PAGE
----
Stocks pushed higher Thursday. Strong economic data are coinciding with an improving reopening story.
Dow Jones Industrial Average
rose 332.26 points, or 1.08%, to close at 31,055.86. The
gained 41.57 points, or 1.09%, to end at 3,871.74, and the
added 167.20 points, or 1.23%, to close at 13,777.74. The biggest gainer in the S&P 500 was
(ticker: ALGN), the maker of Invisalign teeth straighteners, which saw shares rocket 12.9% after reporting strong earnings.
Initial jobless claims for the past week came in at 779,000, better than the expected 830,000 and better than the previous week’s 812,000. Initial claims totals have now been in a downtrend since the start of the year when they hit 900,000.
Economic data, which were largely poor in the last months of 2020 as Covid-19 cases surged, haven’t been foremost in the minds of the investing public until recently. On signs of hard proof that effective vaccines would be distributed widely, stocks still rose on days that include ugly economic data.
Now, markets are more likely to trade on data. The positive claims report reflects a potentially opening economy, making economic info more relevant for forecasts.
“The continued drive to lower levels in initial claims is not unexpected, as virus cases have fallen over recent weeks, and states have correspondingly started to gradually ease activity restrictions or at least not implement new ones,” wrote Citigroup economists in a note. Indeed, the rate at which vaccines found Americans’ arms has been surging exponentially in the past month.
“Vaccine distribution is ramping up and with the likely approval of additional vaccines in the coming weeks, this should help alleviate some concerns about a slower than expected start,” wrote David Lefkowitz, head of equities at UBS.
Reopening stocks performed exceptionally well. The US Global Jets ETF (JETS), which tracks the major airlines, rose 2.3%. Shares of Olive Garden parent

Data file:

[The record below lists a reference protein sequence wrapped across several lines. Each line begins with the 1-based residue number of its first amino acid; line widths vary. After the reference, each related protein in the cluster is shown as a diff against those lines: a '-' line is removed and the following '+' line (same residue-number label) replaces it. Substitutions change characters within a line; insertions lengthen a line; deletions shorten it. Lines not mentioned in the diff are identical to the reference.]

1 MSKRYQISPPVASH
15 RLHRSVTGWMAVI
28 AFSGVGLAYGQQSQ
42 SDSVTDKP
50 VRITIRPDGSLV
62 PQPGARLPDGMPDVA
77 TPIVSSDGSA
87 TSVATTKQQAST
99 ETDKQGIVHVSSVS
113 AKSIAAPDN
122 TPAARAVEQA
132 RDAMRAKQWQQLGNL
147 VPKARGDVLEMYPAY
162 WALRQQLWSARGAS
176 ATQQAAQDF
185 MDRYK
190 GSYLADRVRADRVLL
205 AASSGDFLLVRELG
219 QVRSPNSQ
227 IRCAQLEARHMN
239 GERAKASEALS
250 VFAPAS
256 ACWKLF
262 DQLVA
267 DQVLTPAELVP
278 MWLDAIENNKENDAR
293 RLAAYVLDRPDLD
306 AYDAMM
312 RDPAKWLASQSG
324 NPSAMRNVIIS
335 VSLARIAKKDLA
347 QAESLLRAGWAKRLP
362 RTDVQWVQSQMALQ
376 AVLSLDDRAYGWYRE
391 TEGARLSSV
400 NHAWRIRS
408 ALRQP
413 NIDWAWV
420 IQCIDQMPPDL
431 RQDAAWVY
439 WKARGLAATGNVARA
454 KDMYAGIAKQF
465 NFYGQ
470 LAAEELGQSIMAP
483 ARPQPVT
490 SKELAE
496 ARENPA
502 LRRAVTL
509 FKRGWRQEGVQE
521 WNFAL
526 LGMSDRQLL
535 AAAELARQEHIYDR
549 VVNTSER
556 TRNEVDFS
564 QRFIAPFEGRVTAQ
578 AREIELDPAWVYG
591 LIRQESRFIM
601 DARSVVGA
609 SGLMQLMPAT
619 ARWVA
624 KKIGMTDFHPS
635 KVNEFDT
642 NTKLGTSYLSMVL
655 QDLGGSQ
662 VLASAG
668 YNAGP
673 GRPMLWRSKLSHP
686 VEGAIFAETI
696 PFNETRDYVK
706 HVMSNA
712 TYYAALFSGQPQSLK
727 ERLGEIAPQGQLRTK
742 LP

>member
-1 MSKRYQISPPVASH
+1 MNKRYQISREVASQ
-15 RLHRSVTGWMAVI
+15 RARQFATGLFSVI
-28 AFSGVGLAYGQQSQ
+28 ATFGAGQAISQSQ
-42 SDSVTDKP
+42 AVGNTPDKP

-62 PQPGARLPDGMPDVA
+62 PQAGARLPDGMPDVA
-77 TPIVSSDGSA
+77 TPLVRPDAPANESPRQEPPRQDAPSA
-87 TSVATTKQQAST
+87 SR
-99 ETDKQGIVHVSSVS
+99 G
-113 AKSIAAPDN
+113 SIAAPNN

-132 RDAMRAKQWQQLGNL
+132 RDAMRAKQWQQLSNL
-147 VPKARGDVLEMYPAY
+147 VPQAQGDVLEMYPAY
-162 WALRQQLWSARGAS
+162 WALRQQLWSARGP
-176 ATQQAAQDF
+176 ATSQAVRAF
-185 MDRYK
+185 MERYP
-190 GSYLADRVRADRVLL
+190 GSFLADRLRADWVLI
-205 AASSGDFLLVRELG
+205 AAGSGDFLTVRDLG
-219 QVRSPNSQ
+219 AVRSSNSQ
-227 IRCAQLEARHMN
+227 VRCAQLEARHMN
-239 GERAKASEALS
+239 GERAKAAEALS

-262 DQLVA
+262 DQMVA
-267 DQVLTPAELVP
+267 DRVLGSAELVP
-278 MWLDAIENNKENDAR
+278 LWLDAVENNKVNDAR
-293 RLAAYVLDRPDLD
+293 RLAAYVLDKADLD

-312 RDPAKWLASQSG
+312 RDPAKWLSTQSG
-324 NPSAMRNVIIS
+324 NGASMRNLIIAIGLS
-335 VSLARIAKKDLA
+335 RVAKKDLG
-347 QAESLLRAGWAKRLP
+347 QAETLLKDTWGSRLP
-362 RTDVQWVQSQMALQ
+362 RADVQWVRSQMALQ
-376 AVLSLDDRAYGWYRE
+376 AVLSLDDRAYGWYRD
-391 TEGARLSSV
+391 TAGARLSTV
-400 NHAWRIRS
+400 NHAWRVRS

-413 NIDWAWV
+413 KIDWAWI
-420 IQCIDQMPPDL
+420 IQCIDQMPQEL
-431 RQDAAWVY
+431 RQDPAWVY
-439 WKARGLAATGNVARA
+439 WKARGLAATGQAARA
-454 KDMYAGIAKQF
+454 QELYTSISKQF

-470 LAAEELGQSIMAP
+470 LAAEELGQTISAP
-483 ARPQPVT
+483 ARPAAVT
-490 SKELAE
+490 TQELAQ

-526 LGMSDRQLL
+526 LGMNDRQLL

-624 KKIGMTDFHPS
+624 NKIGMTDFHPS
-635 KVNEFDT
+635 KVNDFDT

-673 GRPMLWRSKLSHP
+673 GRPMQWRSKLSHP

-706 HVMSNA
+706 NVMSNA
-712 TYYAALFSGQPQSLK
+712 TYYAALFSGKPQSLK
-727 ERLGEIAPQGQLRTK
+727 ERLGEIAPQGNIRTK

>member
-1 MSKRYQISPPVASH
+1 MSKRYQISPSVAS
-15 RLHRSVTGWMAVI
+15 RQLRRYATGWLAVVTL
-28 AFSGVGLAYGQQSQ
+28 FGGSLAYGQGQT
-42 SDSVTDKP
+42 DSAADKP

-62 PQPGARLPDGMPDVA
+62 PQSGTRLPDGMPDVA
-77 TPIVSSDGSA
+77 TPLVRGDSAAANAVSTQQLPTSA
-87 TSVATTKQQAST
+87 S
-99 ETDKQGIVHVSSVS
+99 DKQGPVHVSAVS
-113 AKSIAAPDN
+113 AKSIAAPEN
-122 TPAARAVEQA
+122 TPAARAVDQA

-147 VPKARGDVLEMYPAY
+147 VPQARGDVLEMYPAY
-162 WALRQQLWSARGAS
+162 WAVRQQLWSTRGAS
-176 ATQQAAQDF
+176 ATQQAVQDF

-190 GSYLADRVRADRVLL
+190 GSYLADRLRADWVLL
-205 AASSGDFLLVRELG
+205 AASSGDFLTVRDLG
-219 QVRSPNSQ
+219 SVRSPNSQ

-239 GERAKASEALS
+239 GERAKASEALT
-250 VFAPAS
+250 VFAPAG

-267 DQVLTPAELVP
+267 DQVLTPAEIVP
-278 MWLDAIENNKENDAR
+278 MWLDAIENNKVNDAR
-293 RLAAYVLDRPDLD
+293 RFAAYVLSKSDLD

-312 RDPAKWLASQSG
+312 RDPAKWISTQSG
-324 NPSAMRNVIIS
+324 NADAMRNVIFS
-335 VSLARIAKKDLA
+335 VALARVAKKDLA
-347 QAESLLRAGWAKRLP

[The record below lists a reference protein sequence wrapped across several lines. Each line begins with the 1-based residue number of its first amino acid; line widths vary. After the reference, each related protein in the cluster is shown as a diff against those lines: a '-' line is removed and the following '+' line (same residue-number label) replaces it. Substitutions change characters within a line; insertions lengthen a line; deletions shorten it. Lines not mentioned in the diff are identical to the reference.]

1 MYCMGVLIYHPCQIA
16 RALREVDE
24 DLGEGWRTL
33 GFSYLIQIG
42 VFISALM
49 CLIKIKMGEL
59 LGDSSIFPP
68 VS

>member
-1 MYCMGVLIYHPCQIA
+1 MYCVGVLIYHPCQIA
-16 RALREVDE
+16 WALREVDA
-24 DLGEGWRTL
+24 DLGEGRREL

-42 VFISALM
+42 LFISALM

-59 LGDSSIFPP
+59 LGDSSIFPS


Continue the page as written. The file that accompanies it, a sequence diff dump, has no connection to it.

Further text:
(DRI) rose 2.5%. Most economically sensitive stocks—regardless of whether they are directly “reopening” plays—saw substantial moves up. The
SPDR S&P Bank ETF
(KBE) rose 3% as long-dated Treasury yields rose, a boon to bank profitability, and a general indication of firm economic and inflation expectations.
“You couple that [jobless claims report] with Covid cases coming down and the Covid vaccinations picking up speed and what you have today is the risk on [market],” Quincy Krosby, chief market strategist at Prudential Financial, told Barron’s.
The main reason reopenings can bring economic activity and earnings at least up to pre-pandemic levels is that fiscal stimulus has provided small businesses with the cash to rehire workers, and consumers have the savings to spend when their confidence increases.
Another driver of gains in the major indexes were tech stocks. Earnings the sector were strong, but the shares had a muted reaction. That’s because the last three months of earnings aren’t big indicators when vaccines are the by far the biggest factor driving earnings going forward. But even for companies focused on stay-at-home services such as e-commerce, a reopening doesn’t mean the rate of customer acquisition will slow. The pandemic may have permanently raised the total available market for some of these services.
(E(BA)Y) beat revenue and earnings estimates and the stock rose 5%. The online auctioneer and marketplace offered a bright outlook, and noted the strength in synergy between its payments and e-commerce businesses.
(PYPL) beat estimates and shares of the payments firm rose 7%. The company still expects to grow revenue at about 20% in 2021.
As for the near term, watch the all-important Friday jobs report from the Bureau of Labor Statistics.
Write to Jacob Sonenshine at [email protected]
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